Much is being talked and written about as to how we can develop "grit" in our students. Recently in a eulogy for Tyler Trent, the Boilermaker perhaps most often in the news during the Fall of 2018, Purdue's President Mitch Daniels (2019) defined grit as "diligence, persistence and the resilience to face life's inevitable adversity with fortitude." Daniels said that Tyler Trent was "grit personified. Dealt a hand worse than anyone here is facing, or God willing ever will, never stopped working, or fighting, or moving ahead." This is what we mean by grit.
For more on grit, Hoerr's 2012 article for Educational Leadership, entitled "Got Grit?" is a good place to start. He begins, "Every child needs to encounter frustration and failure to learn to step back, reassess and try again" and then goes on to explain why.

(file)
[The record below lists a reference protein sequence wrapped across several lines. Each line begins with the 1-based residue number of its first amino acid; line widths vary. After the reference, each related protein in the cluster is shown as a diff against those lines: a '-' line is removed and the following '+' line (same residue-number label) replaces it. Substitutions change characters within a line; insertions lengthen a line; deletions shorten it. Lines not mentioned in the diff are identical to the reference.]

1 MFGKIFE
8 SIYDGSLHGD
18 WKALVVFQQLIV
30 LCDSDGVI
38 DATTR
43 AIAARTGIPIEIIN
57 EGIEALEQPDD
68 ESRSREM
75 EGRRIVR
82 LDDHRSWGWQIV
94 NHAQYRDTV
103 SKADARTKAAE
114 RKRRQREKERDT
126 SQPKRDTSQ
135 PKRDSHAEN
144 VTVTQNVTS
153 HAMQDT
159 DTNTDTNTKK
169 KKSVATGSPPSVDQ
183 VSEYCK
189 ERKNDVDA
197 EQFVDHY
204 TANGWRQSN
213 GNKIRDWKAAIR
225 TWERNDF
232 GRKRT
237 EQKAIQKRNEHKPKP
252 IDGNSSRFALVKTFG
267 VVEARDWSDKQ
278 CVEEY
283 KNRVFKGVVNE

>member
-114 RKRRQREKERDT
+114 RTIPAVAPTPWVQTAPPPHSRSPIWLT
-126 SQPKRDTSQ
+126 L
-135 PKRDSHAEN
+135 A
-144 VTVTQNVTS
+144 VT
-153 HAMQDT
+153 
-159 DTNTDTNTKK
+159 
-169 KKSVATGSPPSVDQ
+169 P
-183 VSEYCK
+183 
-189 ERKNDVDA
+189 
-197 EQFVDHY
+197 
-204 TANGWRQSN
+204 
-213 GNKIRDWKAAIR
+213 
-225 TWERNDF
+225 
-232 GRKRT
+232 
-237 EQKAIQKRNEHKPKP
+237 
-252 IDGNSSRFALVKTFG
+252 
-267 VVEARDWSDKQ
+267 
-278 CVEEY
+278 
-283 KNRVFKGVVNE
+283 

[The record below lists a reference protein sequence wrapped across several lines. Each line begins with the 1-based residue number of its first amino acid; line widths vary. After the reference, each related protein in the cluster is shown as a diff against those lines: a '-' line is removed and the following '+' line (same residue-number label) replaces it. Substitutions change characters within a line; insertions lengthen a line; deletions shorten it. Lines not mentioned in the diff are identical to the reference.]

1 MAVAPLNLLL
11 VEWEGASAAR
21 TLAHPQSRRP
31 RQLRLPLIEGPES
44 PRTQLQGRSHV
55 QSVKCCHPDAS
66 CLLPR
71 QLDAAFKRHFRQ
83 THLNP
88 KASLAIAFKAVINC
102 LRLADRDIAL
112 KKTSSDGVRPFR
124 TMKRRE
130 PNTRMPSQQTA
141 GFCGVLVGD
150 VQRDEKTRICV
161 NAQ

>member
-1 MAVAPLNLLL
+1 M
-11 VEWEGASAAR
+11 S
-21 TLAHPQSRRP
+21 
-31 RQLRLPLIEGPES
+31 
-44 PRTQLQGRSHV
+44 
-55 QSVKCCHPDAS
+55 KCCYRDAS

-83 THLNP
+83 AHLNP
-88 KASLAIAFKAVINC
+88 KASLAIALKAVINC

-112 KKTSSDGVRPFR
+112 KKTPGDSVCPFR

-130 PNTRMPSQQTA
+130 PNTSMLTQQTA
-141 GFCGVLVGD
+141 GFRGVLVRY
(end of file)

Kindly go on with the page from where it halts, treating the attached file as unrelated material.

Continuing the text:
In intercultural learning, we often talk about emotional resilience, which seems to be a combination of grit and comfort with ambiguity. Abarbanel (2009) advises that students who travel abroad need to have "an 'emotional passport'" to help them to "regulate intense emotional challenges experienced in cultural transitions." Waters (2013) provides a list of the "10 Traits of Emotionally Resilient People" which is useful whether or not one is in an education abroad context.
What follows is a collection of tools found in the Intercultural Learning Hub (HubICL) for the teaching of emotional resilience, which might be used to increase the grit and comfort with ambiguity of our students.